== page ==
Wausau considers downtown parking changes

in Wisconsin news

By Shereen Siewert

WAUSAU — City officials are mulling changes to parking rules in downtown Wausau after a local business owner made headlines with an attention-grabbing sign aimed at parking ticket recipients.

City officials are reviewing downtown parking after this sign was installed outside of Malarkey’s in Wausau. Photo courtesy of Tyler Vogt

The proposed changes include 90 minutes of free parking throughout the downtown area, issuing warnings instead of citations for first-time offenders, and spending about $300,000 on automated pay stations and license plate recognition software. The plan would essentially overhaul the current system with funding coming from the city’s parking fund reserves, according to city documents.

The proposed changes include findings from a consultant the city hired four years ago. In June 2014, city officials approved a $54,000 plan to hire Walker Parking Consultants to study the area’s needs and assess parking downtown. But since then, no major changes have taken place.

In June, Tyler Vogt, who co-owns Malarkey’s Pub, Townie’s Grill, and the Ugly Mug in downtown Wausau, erected a vintage parking meter outside Malarkey’s with a sign that read: “Parking ticket? Bring it in, we will give you 1/2 off a drink and mail it for you! We have stamps, envelopes & bartenders!” The sign was a lighthearted way to draw attention to what he calls inconsistent parking rules that are often a source of frustration for patrons who use the downtown area’s roughly 3,700 parking spaces.

The city collected $256,015 in revenue from parking citations in 2017, according to Finance Director MaryAnne Groat. That number is about a 23 percent jump from 2016, when the amount collected was $208,641. The majority of tickets were issued to first-time offenders, according to city documents.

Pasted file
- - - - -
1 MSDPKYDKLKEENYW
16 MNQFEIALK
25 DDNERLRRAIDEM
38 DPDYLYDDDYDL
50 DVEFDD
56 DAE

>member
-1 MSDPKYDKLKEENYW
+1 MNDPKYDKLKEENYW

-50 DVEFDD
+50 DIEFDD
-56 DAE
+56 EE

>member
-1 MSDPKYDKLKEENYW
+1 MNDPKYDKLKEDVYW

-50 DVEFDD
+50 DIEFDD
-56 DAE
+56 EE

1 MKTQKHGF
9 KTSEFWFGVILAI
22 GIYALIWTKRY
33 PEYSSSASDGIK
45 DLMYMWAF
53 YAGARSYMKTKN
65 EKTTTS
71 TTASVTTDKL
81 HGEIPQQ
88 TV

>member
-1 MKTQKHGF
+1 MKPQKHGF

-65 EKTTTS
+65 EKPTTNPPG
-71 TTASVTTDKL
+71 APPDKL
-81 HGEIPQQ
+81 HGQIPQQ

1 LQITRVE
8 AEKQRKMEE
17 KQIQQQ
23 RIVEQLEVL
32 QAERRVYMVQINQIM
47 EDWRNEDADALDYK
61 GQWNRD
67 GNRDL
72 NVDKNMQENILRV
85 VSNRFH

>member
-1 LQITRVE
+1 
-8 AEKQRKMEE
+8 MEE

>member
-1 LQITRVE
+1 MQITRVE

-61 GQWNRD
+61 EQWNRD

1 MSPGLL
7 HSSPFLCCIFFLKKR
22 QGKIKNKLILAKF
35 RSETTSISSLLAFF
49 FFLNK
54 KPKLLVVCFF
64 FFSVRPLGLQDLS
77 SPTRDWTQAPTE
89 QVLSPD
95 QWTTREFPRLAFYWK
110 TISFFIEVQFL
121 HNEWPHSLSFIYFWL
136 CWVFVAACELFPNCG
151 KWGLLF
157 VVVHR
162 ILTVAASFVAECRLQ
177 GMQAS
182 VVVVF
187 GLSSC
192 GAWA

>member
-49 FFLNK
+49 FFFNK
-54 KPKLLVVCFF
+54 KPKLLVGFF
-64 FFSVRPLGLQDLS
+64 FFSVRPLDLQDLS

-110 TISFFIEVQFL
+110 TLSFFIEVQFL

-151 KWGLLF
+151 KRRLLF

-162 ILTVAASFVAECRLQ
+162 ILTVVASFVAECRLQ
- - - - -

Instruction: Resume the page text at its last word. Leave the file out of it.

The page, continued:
Revenue collections for parking enforcement collected over the past five years in Wausau. Source: City of Wausau government

From a cost standpoint, parking enforcement payroll in 2017 was $109,069, and the city paid $21,780 last year in parking software charges. There are other costs associated with parking enforcement such as the vehicles, meter maintenance, managerial and clerical support, Groat said.

The Passport parking system, where users download an app to their phones or visit a kiosk to pay for parking, is already used in cities across the state including Green Bay, Stevens Point, Wisconsin Dells and Appleton.

Members of city staff have so far discussed options with stakeholders from downtown businesses twice in meetings organized by Main Street, according to city documents. Two future meetings are planned for July. Feedback from those meetings and the results of a survey will be presented first to the finance committee at a meeting slated for 6 p.m. Tuesday, July 10, and on July 12 to the capital improvements and street maintenance committee. The full council will review the options in August.

If approved, the changes could begin as early as October.